In many major psychiatric disorders, such as depression, genetic factors appear to influence whether a stressor produces an episode of illness. (2!* From a psychodynamic perspective, the meaning of stressors must also be incorporated. Some stressors that may seem mild to one individual are overwhelming to another because of their idiosyncratic conscious or unconscious meaning. In addition, the presence of biologically generated symptoms in no way diminishes the importance of meaning. Pre-existing psychodynamic conflicts may attach themselves to biologically driven symptoms, and the symptoms then function as a vehicle for the expression of the conflicts/22,* Auditory hallucinations are generated by alterations in neurotransmitters in persons with schizophrenia, but the content of the hallucination often has specific meanings based on the patient's psychodynamic conflicts. Hence a patient who is being told that he is a failure and should kill himself by a hallucinated voice may be tormented by a sense that his life is shattered by his illness and that he no longer has any purpose in living.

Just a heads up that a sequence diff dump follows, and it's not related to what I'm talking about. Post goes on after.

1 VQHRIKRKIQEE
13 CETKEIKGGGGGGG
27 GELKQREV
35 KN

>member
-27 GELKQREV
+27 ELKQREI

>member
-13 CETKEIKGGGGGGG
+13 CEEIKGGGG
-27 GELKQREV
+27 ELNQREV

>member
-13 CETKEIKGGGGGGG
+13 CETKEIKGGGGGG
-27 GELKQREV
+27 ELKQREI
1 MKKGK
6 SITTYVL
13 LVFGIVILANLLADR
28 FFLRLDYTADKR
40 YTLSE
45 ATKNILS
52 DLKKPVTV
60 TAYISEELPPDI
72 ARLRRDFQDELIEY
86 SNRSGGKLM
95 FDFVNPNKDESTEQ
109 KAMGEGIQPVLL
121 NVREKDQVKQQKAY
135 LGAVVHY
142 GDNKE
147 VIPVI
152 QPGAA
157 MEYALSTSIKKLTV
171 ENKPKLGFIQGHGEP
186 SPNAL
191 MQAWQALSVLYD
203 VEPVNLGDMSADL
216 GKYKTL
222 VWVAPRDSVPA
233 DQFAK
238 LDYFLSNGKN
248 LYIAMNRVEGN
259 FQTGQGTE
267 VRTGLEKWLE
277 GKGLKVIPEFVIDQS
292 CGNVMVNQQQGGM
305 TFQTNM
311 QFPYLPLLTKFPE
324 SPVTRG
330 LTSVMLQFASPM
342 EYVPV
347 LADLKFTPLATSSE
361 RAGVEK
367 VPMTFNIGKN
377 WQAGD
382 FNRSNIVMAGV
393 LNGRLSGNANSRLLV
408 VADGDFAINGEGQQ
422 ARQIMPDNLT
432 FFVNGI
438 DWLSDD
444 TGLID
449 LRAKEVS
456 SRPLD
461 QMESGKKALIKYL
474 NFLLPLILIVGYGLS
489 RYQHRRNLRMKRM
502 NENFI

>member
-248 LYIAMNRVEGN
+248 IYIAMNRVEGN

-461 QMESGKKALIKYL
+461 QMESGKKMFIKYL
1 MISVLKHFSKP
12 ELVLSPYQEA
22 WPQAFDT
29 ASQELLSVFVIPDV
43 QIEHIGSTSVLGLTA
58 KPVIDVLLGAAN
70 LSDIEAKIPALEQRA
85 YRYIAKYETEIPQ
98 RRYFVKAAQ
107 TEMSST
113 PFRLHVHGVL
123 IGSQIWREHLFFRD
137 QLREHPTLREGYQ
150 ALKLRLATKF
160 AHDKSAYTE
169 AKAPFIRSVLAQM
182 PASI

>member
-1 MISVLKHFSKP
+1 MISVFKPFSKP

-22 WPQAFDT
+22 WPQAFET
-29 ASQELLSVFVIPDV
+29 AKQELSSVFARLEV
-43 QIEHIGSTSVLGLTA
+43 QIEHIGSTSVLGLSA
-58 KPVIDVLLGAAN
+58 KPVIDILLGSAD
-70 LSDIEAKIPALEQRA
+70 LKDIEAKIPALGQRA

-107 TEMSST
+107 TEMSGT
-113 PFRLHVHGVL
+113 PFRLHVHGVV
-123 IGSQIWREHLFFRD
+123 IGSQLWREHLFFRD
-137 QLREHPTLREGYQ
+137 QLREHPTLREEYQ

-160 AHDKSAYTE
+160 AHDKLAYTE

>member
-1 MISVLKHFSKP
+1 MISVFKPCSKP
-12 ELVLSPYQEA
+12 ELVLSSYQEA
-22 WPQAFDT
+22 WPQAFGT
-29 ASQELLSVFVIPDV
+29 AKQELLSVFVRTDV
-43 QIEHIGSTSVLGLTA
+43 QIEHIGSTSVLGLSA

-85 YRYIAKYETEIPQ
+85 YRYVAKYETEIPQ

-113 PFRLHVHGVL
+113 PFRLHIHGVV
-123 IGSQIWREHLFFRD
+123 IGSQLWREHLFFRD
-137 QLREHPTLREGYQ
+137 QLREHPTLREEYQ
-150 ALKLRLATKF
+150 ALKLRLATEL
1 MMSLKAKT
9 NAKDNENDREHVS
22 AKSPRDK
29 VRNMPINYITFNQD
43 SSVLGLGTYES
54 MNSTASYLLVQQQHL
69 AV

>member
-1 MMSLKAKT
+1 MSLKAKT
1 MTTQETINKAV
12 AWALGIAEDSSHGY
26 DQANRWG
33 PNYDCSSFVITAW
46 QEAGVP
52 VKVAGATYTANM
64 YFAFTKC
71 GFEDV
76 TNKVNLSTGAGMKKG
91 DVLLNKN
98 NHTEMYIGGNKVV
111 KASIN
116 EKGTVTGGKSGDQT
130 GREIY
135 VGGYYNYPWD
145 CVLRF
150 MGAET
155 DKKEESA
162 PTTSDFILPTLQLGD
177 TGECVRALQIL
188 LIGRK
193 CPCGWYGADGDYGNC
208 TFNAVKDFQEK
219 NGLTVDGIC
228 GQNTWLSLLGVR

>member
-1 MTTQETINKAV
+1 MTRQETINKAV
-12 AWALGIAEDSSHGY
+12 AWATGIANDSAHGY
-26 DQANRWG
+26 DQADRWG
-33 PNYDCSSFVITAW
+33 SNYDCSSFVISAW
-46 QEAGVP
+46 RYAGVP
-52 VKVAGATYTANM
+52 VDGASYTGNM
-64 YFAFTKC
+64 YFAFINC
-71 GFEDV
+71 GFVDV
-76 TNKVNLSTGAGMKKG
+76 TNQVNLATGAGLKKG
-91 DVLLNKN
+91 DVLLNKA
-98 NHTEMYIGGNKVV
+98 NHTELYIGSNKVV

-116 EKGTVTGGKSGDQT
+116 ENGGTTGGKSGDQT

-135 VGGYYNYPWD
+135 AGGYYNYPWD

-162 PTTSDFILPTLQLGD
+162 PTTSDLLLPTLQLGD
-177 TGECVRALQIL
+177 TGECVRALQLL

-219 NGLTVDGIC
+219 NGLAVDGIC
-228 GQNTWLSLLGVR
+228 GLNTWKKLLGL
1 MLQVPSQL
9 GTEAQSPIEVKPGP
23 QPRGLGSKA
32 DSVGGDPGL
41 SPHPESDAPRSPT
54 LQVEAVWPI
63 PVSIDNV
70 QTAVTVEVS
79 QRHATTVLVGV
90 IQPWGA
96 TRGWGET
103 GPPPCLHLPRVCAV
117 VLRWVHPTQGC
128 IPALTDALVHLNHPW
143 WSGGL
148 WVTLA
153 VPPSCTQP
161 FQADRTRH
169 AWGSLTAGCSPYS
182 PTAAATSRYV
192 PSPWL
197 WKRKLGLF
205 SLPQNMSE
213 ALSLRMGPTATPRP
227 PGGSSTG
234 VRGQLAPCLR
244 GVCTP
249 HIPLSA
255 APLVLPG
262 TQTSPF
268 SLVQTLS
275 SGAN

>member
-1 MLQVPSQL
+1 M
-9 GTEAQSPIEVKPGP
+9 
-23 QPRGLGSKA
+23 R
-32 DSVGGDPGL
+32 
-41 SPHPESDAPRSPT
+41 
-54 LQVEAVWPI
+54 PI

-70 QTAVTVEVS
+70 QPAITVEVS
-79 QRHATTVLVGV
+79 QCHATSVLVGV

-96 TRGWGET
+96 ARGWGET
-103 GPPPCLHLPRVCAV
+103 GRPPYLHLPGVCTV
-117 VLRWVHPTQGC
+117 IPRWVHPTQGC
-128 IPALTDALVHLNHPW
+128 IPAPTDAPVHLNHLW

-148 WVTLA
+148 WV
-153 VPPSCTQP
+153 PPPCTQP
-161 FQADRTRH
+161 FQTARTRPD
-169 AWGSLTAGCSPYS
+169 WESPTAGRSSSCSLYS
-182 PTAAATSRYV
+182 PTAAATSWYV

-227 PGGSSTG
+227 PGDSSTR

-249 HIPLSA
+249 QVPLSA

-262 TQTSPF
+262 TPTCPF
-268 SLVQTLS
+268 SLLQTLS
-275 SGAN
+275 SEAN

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Getting to Know Anxiety

Getting to Know Anxiety